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FTSE 100 yields have surged! Here are 2 dividend stocks I’d buy

As the FTSE 100 has declined over the past few weeks, dividend yields on some of the market’s top dividend stocks have surged. Indeed, the index’s average yield now stands at 5.7%. That’s nearly a full percentage point higher than it was at the beginning of this month.

As such, now could be an excellent time for investors to snap up shares in high-quality FTSE 100 dividend stocks at a discount valuation. Here are two companies that look particularly attractive after recent declines.

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Dividend stocks on offer

When it comes to FTSE 100 dividend stocks, Royal Dutch Shell (LSE: RDSB) has always been a standout performer. The company has paid a dividend to investors every year since the end of the Second World War. During this time, the business has seen numerous recessions, depressions, wars and oil price slumps. Its dividend has survived all of them.

Therefore, even though the current market environment is unlike anything we’ve ever seen before, the company’s past resilience suggests it could come out on top this time as well.

For the past few years, Shell has been focused on cutting costs and improving efficiencies across the group. Management has been positioning the company for a low-oil-price environment. As it turns out, these were extremely well-timed actions.

OPEC and Russia’s price war has sent oil prices plunging. This is only adding to the economic pain the global coronavirus outbreak is inflicting.

This double whammy could be too much for some high-cost producers to handle, but Shell’s integrated operations should help the business pull through. The company is the largest energy trader in Europe and also has a blossoming electricity division.

After recent declines, the stock supports a dividend yield of 15%, which suggests that even if the payout is cut by 50%, the stock would still offer investors a market-leading 7.5% yield. On top of this, the shares are dealing at a price-to-earnings ratio of 5.8. This implies they offer a wide margin of safety at current levels.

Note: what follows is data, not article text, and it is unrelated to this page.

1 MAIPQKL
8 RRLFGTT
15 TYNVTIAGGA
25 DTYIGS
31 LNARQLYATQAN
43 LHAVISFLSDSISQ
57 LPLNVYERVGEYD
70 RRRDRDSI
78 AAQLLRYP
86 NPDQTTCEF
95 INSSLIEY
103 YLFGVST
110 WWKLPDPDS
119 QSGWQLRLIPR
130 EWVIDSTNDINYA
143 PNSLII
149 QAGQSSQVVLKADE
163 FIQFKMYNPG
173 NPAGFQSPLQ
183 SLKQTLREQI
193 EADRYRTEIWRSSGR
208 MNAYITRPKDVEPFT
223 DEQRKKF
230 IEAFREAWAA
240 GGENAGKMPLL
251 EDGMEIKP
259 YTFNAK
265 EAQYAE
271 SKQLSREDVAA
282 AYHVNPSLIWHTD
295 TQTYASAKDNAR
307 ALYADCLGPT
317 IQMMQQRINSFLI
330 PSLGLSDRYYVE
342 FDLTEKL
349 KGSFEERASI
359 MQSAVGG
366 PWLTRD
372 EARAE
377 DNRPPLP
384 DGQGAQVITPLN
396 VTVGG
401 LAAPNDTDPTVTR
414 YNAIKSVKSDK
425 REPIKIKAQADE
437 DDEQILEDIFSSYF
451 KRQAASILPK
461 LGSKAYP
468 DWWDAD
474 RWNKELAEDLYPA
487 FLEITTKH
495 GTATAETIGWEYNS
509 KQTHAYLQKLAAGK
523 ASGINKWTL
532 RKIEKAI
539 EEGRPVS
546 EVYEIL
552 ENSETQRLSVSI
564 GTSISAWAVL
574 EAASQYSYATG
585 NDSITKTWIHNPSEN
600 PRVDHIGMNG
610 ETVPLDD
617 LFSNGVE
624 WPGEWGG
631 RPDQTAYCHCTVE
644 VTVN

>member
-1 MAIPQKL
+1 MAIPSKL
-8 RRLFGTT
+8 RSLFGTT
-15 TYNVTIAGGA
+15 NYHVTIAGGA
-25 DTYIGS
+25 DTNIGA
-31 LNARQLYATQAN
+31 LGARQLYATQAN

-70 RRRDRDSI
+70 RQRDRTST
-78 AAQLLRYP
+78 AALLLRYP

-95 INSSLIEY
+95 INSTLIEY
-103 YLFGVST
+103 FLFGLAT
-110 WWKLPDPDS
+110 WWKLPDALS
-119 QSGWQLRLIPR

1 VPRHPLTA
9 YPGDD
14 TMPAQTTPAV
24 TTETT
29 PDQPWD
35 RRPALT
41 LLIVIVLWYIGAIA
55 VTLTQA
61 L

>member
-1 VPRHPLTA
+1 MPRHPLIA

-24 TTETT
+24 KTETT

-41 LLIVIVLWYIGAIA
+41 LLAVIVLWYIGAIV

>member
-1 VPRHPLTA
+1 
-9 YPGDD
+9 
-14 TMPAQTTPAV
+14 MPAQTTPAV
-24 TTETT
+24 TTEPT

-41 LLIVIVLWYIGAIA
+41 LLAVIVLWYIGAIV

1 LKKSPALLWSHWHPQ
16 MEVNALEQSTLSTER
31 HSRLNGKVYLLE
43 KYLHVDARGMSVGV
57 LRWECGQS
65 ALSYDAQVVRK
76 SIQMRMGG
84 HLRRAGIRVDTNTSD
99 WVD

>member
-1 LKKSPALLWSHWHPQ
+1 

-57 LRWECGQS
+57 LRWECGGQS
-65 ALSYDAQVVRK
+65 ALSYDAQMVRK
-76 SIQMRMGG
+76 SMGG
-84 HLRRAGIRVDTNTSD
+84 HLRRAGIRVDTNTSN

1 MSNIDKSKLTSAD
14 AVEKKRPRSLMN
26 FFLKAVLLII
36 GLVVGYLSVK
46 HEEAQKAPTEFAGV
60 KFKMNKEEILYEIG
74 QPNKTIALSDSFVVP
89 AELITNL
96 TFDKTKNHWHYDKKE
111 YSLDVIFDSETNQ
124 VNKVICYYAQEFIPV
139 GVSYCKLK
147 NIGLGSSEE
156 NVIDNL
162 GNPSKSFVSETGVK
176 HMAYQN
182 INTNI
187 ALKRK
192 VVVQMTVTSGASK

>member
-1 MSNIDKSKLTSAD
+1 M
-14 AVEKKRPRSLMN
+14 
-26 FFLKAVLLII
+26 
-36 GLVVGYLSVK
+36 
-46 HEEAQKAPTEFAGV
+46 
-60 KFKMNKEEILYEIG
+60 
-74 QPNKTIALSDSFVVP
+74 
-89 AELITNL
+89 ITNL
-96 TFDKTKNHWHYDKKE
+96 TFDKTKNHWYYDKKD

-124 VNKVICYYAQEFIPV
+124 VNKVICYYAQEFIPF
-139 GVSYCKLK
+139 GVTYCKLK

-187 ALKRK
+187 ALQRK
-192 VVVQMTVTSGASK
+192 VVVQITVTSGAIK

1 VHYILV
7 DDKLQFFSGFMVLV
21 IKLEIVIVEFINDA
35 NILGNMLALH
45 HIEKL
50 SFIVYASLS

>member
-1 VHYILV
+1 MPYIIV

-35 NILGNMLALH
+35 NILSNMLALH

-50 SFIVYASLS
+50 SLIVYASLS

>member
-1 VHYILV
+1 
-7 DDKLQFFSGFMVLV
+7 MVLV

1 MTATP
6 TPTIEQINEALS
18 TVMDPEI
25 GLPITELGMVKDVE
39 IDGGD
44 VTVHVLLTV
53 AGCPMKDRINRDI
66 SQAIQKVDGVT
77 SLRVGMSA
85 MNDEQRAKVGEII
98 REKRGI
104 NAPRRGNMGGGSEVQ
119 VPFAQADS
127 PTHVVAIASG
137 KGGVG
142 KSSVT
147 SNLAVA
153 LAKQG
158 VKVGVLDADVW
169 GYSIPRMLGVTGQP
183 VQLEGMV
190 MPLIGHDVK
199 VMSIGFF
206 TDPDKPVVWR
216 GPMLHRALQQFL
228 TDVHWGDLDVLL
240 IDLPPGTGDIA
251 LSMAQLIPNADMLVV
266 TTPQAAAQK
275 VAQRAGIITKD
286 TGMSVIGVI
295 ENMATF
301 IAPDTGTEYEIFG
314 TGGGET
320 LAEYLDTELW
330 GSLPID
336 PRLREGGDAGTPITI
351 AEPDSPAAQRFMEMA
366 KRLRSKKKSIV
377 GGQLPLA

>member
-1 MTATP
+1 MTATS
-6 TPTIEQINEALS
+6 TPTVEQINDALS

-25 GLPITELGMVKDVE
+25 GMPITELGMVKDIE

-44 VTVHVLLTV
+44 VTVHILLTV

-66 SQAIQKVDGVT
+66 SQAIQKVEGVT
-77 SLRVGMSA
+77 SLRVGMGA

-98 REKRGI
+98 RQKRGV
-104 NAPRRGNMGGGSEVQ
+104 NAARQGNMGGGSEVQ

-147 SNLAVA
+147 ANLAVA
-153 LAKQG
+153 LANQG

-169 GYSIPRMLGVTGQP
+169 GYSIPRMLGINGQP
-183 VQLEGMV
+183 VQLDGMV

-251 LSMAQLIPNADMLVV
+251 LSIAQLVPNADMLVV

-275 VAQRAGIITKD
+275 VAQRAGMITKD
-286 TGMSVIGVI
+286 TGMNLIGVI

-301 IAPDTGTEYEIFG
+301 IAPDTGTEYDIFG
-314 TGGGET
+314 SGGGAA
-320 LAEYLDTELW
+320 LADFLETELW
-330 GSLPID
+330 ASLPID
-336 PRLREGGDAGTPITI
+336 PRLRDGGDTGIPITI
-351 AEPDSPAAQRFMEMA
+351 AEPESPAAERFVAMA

Steady income

During the financial crisis, only a handful of companies managed to maintain their growth trajectories while the rest of the business community struggled. One of these was British American Tobacco (LSE: BATS).

For its 2009 financial year, the company reported a 20% increase in gross turnover. Tobacco volumes jumped 1% and basic earnings per share rose 11%. In other words, the company has a track record of being able to achieve growth in hard times. That’s why British American has a reputation as one of the FTSE 100’s top dividend stocks.

However, despite these strengths, shares in the company have still dropped like a stone in recent weeks. After these declines, the stock now offers investors a dividend yield of 8.3%. Meanwhile, the shares are dealing at a P/E of 7.9.

Analysts are expecting the business to report earnings growth of around 11% in 2020. That’s even after factoring in the current economic uncertainty. Further growth is forecast for 2021.

Lower interest rates also suggest the company’s bottom line will benefit from lower interest costs, which could speed up with the group’s efforts to reduce its looming debt mountain.

Therefore, now looks to be an excellent time to take advantage of the recent market sell-off and snap up a share of this leading FTSE 100 dividend stock.

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Rupert Hargreaves owns shares in Royal Dutch Shell and British American Tobacco. The Motley Fool UK has no position in any of the shares mentioned. Views expressed on the companies mentioned in this article are those of the writer and therefore may differ from the official recommendations we make in our subscription services such as Share Advisor, Hidden Winners and Pro. Here at The Motley Fool we believe that considering a diverse range of insights makes us better investors.